This study supports the greater kyphogenic effect of anterior spinal instrumentation during a posterior procedure. At 2-years postoperative, an anterior approach added TK resulting in a gain in LL. A posterior approach decreased TK causing a loss in LL. Interestingly, there was not a direct linear relationship between the changes in kyphosis with the changes in LL. There was a 5.6° loss of lordosis associated with a 2° loss of kyphosis in the posterior cases. On the other hand, there was only a 3° gain in LL with an 8° gain in TK after an anterior procedure. It is unclear why the posterior approach would have a greater effect on LL than an anterior approach. This may reflect differences in the influence of posterior column lengthening compared with anterior shortening. Overall, there was no difference in the total sagittal balance between the 2 groups.

Posterior spinal fusion has become the treatment of choice for Lenke type I curves. There is also increasing use of thoracic pedicle screws to maximize deformity correction. This study suggests that there is a risk for a loss in LL with this procedure. Techniques to lengthen the posterior column must be used and they include: avoiding compression, using distraction for deformity correction, and contouring kyphosis into the rod. These techniques are still limited by the tension created by the soft tissue and bone anatomy of the posterior spine. We attempt to minimize this effect by performing releases similar to a Ponte osteotomy described for Scheuermanns kyphosis.24 Removing the facets and soft tissues (supraspinous and interspinous ligaments, ligamentum flavum, and facet joint capsule) between the posterior elements allows for greater distraction abilities along the length of the posterior column. However, further research is needed to determine whether these posterior releases positively effect the sagittal profile of a hypokyphotic thoracic spine.

The influence of a thoracic fusion on the lumbar spine is well documented in the coronal plane. SLCC after a selective thoracic fusion was first described in the 1950s.25 Since, then multiple studies have evaluated the various factors that result in the greatest SLCC. The data are conflicting with some authors suggesting that the surgical approach can affect the amount of SLCC.12,14 Others have demonstrated no difference in SLCC between anterior or posterior approaches.11,13 Our data would suggest that the surgical approach does influence the lumbar spine in the sagittal plane. However, this is not a direct effect of the approach but is more likely a secondary effect of the resulting TK. Patel et al11 had a similar experience in the SLCC when anterior and posterior approaches were matched by percent thoracic curve correction. To maintain coronal and sagittal balance, the lumbar spine needs to respond to the shape of the thoracic spine.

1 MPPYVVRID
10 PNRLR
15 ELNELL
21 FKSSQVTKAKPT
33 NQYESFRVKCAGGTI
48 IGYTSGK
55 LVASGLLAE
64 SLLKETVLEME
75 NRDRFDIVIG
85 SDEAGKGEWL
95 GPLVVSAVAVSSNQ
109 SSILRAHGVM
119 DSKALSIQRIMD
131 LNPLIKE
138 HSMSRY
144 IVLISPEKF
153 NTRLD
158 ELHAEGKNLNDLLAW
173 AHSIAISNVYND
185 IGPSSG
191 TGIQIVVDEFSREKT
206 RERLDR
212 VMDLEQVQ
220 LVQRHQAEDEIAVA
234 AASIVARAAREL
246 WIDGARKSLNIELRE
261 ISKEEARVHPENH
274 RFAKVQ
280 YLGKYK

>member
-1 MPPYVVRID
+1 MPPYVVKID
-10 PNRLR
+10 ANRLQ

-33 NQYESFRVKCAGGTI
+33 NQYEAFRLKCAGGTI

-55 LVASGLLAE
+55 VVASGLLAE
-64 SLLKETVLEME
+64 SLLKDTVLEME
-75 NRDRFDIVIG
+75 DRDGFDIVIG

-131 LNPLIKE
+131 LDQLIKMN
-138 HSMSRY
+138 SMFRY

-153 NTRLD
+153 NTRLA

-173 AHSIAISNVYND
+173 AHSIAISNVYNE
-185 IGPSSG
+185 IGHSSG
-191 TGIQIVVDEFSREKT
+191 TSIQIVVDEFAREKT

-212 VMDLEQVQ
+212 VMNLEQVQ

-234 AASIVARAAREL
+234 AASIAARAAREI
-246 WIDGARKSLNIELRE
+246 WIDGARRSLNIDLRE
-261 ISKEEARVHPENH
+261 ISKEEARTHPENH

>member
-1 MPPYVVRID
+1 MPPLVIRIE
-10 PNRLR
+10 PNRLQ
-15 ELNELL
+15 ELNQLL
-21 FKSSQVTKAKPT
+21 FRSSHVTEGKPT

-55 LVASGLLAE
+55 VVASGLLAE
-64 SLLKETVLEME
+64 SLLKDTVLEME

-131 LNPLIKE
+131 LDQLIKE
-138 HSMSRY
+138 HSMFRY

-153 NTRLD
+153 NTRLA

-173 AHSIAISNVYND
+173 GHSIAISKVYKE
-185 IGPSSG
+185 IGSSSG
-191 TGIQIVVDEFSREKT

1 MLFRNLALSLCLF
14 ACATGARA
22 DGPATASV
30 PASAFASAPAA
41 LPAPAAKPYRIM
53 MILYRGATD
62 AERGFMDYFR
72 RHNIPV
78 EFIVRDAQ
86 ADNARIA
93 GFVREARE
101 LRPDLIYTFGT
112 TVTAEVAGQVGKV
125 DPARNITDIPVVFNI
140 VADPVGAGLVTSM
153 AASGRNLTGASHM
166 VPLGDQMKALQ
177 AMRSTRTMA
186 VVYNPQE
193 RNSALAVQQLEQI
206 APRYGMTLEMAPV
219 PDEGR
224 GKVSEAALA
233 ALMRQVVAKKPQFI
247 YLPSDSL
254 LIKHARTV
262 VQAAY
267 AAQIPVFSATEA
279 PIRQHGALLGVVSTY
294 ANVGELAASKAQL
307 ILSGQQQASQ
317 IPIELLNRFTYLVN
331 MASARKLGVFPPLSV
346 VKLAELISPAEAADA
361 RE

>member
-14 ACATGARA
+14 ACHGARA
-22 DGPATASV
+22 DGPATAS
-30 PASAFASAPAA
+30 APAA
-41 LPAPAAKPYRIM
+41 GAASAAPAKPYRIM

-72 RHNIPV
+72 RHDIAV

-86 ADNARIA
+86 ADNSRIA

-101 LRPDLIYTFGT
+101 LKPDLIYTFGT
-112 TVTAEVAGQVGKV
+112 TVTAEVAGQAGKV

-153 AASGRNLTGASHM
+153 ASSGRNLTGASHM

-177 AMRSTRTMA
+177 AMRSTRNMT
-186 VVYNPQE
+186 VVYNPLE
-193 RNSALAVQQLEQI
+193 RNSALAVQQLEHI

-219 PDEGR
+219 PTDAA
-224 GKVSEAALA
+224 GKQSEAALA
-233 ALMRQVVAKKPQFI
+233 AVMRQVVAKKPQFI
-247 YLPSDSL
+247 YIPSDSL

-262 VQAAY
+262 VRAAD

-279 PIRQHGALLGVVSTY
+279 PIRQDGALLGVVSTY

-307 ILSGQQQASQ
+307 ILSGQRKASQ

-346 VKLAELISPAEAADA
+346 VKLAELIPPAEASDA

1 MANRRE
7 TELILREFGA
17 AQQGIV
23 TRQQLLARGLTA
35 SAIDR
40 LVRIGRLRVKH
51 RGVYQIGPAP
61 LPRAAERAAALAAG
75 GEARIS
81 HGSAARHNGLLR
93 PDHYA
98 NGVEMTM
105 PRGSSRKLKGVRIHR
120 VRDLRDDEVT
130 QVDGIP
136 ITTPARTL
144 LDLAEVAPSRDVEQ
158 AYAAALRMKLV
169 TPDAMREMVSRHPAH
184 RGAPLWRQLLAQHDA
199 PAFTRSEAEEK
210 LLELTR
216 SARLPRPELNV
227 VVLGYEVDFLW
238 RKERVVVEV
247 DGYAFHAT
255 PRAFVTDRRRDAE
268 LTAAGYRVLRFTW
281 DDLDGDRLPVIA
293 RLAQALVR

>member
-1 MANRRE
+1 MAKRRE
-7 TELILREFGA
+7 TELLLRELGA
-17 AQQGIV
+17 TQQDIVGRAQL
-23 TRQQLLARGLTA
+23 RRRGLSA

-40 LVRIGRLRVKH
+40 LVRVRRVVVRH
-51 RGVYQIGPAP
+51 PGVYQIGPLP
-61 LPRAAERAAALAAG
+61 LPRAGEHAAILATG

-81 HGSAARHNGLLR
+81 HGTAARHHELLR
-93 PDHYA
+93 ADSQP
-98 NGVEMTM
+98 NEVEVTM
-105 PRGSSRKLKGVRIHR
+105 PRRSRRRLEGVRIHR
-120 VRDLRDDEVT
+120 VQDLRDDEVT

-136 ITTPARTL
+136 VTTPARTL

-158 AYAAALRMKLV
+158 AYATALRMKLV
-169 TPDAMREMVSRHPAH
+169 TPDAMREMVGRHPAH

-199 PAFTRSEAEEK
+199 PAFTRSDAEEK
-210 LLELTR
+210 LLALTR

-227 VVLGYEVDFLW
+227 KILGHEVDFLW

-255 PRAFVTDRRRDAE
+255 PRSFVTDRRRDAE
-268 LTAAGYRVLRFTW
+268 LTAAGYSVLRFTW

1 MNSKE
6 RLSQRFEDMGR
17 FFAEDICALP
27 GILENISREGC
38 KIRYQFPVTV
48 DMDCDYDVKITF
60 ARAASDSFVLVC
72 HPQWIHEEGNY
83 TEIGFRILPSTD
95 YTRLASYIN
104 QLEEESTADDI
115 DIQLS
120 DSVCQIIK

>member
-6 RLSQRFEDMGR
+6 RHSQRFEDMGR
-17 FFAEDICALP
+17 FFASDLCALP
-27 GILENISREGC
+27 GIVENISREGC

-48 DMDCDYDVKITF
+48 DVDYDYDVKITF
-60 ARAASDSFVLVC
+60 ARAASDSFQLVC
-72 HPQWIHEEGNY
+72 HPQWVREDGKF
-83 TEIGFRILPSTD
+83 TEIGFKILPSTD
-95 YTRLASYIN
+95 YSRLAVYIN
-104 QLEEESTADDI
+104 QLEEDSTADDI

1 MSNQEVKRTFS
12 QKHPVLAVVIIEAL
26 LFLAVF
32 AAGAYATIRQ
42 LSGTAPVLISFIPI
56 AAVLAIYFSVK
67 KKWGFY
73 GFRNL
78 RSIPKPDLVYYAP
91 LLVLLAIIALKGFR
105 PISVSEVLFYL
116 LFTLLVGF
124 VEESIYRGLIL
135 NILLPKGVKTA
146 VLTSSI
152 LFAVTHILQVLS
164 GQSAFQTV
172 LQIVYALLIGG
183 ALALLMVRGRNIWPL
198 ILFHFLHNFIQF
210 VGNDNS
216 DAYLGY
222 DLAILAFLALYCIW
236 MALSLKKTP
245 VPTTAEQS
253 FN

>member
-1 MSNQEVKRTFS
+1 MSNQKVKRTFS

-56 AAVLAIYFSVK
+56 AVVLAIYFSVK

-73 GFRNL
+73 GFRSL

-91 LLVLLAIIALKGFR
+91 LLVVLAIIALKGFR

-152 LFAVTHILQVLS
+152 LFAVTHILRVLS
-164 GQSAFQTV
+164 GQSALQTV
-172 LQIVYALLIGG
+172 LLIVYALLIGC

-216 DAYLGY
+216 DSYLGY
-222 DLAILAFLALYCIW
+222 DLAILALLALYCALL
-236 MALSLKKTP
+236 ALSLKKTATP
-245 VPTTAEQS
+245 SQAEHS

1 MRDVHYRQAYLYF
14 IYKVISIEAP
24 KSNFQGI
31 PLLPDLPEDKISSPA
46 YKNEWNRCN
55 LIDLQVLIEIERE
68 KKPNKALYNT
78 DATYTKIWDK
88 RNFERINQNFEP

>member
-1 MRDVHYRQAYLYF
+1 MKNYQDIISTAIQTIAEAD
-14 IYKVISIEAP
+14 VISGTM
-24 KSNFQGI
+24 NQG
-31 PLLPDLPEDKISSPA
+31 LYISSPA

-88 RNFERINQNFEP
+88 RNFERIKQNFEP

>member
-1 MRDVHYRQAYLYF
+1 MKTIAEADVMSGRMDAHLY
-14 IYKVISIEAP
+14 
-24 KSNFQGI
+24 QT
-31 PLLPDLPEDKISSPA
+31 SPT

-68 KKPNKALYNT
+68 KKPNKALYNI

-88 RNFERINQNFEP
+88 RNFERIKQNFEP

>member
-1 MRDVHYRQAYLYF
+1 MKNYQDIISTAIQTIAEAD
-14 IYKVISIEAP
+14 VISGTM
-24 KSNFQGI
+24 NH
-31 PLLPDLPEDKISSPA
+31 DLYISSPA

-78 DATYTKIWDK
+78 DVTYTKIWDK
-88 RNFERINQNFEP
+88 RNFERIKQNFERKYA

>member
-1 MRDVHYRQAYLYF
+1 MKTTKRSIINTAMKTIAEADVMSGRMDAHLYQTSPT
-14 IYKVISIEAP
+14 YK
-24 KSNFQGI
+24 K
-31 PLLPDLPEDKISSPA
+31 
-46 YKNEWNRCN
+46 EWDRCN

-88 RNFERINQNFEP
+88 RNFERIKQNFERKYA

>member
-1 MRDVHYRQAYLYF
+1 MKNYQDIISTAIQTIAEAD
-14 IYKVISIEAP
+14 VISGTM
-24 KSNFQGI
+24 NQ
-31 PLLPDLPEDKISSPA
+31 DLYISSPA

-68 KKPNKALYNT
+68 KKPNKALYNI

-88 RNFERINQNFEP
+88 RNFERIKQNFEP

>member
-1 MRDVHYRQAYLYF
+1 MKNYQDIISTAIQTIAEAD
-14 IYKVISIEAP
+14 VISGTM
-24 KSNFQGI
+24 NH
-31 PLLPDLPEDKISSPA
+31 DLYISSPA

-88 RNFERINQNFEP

Potential limitations to this study are the inability to evaluate for differences in intraoperative techniques and instrumentation (rod type/stiffness) used at the different centers. The extent of posterior releases or anterior discectomies and the amount of compression or distraction done may result in differences in the postoperative TK. Although the goal is to use techniques that maximize kyphosis in the hypokyphotic spine, the actual influence in the current data could not be determined.

It is also unclear what the effect of this loss in LL after a decrease in TK will have in the patient's long-term outcome. The consequences of “flatback syndrome” following Harrington instrumentation are seen decades after the index procedure. The most severe cases were also the ones that had their instrumentation extend into the lower lumbar spine. All our patients had their instrumentation at L1 or above. However, because there is a loss of lordosis with aging, it is reasonable to use techniques that would minimize a decrease in LL.

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Conclusion

The changes in thoracic sagittal alignment associated with a selective thoracic fusion also effect changes in the sagittal alignment of the unfused lumbar spine. The loss of TK associated with many posterior instrumentation methods is also associated with a loss of LL. Given the long-term importance of LL in maintaining sagittal balance, it seems prudent to consider using surgical approaches for the correction of thoracic AIS which maintain, if not increase, TK and thus LL.

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Key Points

  • A postoperative loss in kyphosis after a thoracic fusion results in a loss in lordosis of the uninstrumented lumbar spine.
  • Anterior thoracic fusion added thoracic kyphosis and lumbar lordosis at 2-year follow-up.
  • Posterior thoracic fusion decreased thoracic kyphosis and lumbar lordosis at 2-year follow-up.
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References

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Keywords:

scoliosis; sagittal alignment; adolescent idiopathic scoliosis; postoperative